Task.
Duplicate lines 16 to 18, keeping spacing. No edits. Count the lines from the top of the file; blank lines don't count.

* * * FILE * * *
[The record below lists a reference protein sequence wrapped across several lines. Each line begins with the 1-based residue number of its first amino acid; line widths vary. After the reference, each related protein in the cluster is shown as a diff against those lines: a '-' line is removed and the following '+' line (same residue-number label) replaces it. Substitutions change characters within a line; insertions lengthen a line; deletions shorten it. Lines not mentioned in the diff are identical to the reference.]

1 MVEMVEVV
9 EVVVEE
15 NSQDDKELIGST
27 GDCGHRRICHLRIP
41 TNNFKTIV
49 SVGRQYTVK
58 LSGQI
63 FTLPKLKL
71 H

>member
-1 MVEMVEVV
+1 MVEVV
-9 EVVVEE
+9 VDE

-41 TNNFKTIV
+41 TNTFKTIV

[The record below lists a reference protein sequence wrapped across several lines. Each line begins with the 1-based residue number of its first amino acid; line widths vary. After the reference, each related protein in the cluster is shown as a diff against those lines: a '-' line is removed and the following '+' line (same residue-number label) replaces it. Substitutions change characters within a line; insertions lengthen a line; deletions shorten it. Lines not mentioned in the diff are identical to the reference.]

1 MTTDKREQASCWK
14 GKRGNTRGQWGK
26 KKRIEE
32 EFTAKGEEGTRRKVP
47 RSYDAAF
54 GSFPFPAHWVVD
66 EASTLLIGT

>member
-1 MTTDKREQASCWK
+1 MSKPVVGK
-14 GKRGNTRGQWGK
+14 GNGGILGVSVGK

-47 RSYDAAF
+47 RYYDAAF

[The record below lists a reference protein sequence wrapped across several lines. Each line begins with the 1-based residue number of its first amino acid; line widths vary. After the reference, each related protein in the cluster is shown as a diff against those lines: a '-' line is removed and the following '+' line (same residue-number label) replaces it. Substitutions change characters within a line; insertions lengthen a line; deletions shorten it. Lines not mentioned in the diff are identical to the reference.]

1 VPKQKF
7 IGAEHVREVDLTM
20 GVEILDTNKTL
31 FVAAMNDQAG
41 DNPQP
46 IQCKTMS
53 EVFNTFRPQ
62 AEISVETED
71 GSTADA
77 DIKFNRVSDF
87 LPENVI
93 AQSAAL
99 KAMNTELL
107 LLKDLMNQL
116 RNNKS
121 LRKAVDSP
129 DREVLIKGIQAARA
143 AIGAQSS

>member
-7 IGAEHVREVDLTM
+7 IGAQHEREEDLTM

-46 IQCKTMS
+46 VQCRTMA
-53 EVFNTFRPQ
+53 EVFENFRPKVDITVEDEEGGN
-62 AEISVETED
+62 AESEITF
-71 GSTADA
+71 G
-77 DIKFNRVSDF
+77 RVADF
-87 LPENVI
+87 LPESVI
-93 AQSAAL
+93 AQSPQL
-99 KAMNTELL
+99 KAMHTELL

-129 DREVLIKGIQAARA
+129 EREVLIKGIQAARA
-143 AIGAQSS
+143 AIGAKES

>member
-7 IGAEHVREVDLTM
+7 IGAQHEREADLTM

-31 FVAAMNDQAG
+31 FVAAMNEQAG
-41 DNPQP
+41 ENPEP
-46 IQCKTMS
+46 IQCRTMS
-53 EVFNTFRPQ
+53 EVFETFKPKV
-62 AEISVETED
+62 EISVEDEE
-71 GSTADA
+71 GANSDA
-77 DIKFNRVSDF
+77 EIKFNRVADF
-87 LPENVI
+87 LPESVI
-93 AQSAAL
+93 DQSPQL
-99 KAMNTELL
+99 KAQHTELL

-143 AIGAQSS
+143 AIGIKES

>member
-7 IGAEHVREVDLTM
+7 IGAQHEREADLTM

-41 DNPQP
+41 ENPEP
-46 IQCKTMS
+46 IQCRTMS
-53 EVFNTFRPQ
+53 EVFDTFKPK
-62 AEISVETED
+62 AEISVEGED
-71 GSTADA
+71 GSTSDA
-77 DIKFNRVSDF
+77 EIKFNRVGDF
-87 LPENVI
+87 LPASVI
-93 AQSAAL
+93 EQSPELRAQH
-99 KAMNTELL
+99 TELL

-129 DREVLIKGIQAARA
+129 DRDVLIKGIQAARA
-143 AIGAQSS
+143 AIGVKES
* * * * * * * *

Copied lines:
-41 TNNFKTIV
+41 TNTFKTIV

[The record below lists a reference protein sequence wrapped across several lines. Each line begins with the 1-based residue number of its first amino acid; line widths vary. After the reference, each related protein in the cluster is shown as a diff against those lines: a '-' line is removed and the following '+' line (same residue-number label) replaces it. Substitutions change characters within a line; insertions lengthen a line; deletions shorten it. Lines not mentioned in the diff are identical to the reference.]